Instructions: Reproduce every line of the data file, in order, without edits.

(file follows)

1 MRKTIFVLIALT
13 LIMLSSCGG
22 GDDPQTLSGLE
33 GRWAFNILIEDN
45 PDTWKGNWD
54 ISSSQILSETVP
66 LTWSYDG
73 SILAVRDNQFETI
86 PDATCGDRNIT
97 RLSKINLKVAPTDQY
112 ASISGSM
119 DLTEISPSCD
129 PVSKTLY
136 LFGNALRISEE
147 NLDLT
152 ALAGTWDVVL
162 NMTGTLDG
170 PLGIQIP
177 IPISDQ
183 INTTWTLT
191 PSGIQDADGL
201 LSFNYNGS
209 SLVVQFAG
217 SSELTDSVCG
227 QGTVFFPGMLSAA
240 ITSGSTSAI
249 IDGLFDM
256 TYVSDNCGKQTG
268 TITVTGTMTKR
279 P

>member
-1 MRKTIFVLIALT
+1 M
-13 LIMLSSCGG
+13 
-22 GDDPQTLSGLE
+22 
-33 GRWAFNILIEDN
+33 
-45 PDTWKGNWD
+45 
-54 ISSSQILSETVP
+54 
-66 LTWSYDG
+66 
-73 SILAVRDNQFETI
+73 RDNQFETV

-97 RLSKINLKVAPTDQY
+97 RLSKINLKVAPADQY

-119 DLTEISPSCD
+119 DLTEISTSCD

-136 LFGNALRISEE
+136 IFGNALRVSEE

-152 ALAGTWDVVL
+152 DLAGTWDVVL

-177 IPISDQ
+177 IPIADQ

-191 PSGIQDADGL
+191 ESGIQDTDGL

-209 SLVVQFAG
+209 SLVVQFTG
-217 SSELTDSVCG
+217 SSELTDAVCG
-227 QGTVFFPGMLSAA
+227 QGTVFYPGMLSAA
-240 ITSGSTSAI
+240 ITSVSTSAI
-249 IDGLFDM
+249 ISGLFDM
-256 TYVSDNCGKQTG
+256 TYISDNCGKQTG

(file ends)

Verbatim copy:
1 MRKTIFVLIALT
13 LIMLSSCGG
22 GDDPQTLSGLE
33 GRWAFNILIEDN
45 PDTWKGNWD
54 ISSSQILSETVP
66 LTWSYDG
73 SILAVRDNQFETI
86 PDATCGDRNIT
97 RLSKINLKVAPTDQY
112 ASISGSM
119 DLTEISPSCD
129 PVSKTLY
136 LFGNALRISEE
147 NLDLT
152 ALAGTWDVVL
162 NMTGTLDG
170 PLGIQIP
177 IPISDQ
183 INTTWTLT
191 PSGIQDADGL
201 LSFNYNGS
209 SLVVQFAG
217 SSELTDSVCG
227 QGTVFFPGMLSAA
240 ITSGSTSAI
249 IDGLFDM
256 TYVSDNCGKQTG
268 TITVTGTMTKR
279 P

>member
-1 MRKTIFVLIALT
+1 M
-13 LIMLSSCGG
+13 
-22 GDDPQTLSGLE
+22 
-33 GRWAFNILIEDN
+33 
-45 PDTWKGNWD
+45 
-54 ISSSQILSETVP
+54 
-66 LTWSYDG
+66 
-73 SILAVRDNQFETI
+73 RDNQFETV

-97 RLSKINLKVAPTDQY
+97 RLSKINLKVAPADQY

-119 DLTEISPSCD
+119 DLTEISTSCD

-136 LFGNALRISEE
+136 IFGNALRVSEE

-152 ALAGTWDVVL
+152 DLAGTWDVVL

-177 IPISDQ
+177 IPIADQ

-191 PSGIQDADGL
+191 ESGIQDTDGL

-209 SLVVQFAG
+209 SLVVQFTG
-217 SSELTDSVCG
+217 SSELTDAVCG
-227 QGTVFFPGMLSAA
+227 QGTVFYPGMLSAA
-240 ITSGSTSAI
+240 ITSVSTSAI
-249 IDGLFDM
+249 ISGLFDM
-256 TYVSDNCGKQTG
+256 TYISDNCGKQTG